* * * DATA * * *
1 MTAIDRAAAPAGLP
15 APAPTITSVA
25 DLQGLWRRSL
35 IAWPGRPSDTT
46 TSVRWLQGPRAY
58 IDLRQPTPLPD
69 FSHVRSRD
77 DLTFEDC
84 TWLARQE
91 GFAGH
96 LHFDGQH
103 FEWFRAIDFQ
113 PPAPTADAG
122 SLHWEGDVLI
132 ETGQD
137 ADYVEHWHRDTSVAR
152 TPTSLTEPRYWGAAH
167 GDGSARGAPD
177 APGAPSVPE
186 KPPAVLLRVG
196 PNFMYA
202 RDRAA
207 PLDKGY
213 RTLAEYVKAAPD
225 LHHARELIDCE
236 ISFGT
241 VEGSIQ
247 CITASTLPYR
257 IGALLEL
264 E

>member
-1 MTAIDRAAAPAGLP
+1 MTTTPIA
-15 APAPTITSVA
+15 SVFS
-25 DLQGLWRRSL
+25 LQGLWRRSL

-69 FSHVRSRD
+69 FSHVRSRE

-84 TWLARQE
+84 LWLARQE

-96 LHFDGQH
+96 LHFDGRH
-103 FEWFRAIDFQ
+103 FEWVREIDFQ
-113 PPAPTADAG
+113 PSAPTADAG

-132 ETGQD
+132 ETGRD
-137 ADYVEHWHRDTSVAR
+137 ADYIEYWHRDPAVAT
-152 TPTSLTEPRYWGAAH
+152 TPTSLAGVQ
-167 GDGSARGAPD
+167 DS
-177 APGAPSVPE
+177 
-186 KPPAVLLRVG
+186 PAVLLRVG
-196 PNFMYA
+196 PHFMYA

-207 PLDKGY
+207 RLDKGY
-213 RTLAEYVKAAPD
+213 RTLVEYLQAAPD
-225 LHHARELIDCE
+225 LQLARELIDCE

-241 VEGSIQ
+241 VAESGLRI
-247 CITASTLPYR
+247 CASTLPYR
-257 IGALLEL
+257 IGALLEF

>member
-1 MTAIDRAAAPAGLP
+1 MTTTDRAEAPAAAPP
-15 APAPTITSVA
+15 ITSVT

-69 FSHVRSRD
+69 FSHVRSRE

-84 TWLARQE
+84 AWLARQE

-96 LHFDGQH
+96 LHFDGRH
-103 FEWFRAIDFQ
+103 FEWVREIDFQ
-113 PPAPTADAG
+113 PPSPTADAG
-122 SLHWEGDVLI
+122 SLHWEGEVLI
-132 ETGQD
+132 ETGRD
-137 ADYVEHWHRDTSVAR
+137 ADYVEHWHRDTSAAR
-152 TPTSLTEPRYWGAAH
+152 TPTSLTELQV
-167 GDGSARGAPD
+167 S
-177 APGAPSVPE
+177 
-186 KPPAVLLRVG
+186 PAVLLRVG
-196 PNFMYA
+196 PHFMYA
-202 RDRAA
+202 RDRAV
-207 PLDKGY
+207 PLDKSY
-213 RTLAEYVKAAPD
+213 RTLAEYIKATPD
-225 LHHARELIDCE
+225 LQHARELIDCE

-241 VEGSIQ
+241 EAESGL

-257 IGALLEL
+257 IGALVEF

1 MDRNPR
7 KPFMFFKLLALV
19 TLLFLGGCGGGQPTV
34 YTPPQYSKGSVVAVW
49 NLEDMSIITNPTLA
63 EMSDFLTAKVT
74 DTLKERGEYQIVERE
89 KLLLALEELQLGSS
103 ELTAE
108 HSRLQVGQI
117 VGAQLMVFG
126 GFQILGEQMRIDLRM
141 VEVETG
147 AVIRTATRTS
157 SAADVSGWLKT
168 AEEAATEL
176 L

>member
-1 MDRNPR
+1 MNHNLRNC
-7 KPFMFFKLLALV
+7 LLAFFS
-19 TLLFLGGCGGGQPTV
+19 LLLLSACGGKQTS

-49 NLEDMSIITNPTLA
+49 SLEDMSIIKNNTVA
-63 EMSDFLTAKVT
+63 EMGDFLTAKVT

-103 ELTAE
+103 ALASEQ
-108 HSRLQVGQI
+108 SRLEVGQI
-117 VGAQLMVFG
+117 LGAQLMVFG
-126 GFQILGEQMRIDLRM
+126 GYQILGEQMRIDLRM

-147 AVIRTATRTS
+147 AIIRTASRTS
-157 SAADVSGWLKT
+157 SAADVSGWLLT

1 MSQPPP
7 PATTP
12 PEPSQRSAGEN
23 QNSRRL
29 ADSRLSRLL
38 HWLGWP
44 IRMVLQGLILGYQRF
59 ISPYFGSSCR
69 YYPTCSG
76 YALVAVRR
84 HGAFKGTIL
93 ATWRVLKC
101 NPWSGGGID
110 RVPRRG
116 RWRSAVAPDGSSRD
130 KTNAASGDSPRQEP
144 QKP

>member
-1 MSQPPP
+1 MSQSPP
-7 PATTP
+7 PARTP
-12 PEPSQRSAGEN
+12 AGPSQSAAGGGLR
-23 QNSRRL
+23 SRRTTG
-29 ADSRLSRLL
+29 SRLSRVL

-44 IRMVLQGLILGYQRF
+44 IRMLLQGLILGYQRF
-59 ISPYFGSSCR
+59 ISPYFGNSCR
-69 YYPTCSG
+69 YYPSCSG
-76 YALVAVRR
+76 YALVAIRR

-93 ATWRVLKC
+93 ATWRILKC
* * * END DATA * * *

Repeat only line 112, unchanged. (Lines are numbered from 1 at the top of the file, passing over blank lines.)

+225 LQHARELIDCE